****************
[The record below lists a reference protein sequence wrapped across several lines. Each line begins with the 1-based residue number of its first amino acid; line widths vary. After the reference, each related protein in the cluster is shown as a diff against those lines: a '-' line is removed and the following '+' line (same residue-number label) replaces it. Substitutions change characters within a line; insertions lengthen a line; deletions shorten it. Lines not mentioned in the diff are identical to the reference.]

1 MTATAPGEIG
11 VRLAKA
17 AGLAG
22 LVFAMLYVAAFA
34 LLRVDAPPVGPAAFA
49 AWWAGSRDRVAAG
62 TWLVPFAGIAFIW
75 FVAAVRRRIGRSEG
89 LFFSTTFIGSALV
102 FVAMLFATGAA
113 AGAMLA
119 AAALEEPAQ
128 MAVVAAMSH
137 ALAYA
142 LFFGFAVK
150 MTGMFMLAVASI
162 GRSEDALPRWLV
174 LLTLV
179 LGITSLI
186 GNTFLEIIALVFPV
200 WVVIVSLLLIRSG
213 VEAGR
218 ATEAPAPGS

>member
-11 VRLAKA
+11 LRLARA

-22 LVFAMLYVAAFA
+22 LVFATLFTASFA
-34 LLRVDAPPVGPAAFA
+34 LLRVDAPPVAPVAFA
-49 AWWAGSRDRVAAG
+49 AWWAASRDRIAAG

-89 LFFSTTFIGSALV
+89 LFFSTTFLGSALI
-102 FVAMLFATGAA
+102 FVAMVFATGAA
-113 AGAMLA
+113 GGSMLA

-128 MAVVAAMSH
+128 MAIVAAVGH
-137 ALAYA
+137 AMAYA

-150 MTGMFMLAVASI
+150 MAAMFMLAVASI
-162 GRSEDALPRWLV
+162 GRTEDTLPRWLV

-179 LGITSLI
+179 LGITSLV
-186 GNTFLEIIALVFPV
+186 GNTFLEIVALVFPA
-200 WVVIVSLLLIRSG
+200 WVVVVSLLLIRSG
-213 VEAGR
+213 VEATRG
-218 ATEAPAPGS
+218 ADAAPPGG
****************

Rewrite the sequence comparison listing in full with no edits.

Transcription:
[The record below lists a reference protein sequence wrapped across several lines. Each line begins with the 1-based residue number of its first amino acid; line widths vary. After the reference, each related protein in the cluster is shown as a diff against those lines: a '-' line is removed and the following '+' line (same residue-number label) replaces it. Substitutions change characters within a line; insertions lengthen a line; deletions shorten it. Lines not mentioned in the diff are identical to the reference.]

1 MTATAPGEIG
11 VRLAKA
17 AGLAG
22 LVFAMLYVAAFA
34 LLRVDAPPVGPAAFA
49 AWWAGSRDRVAAG
62 TWLVPFAGIAFIW
75 FVAAVRRRIGRSEG
89 LFFSTTFIGSALV
102 FVAMLFATGAA
113 AGAMLA
119 AAALEEPAQ
128 MAVVAAMSH
137 ALAYA
142 LFFGFAVK
150 MTGMFMLAVASI
162 GRSEDALPRWLV
174 LLTLV
179 LGITSLI
186 GNTFLEIIALVFPV
200 WVVIVSLLLIRSG
213 VEAGR
218 ATEAPAPGS

>member
-11 VRLAKA
+11 LRLARA

-22 LVFAMLYVAAFA
+22 LVFATLFTASFA
-34 LLRVDAPPVGPAAFA
+34 LLRVDAPPVAPVAFA
-49 AWWAGSRDRVAAG
+49 AWWAASRDRIAAG

-89 LFFSTTFIGSALV
+89 LFFSTTFLGSALI
-102 FVAMLFATGAA
+102 FVAMVFATGAA
-113 AGAMLA
+113 GGSMLA

-128 MAVVAAMSH
+128 MAIVAAVGH
-137 ALAYA
+137 AMAYA

-150 MTGMFMLAVASI
+150 MAAMFMLAVASI
-162 GRSEDALPRWLV
+162 GRTEDTLPRWLV

-179 LGITSLI
+179 LGITSLV
-186 GNTFLEIIALVFPV
+186 GNTFLEIVALVFPA
-200 WVVIVSLLLIRSG
+200 WVVVVSLLLIRSG
-213 VEAGR
+213 VEATRG
-218 ATEAPAPGS
+218 ADAAPPGG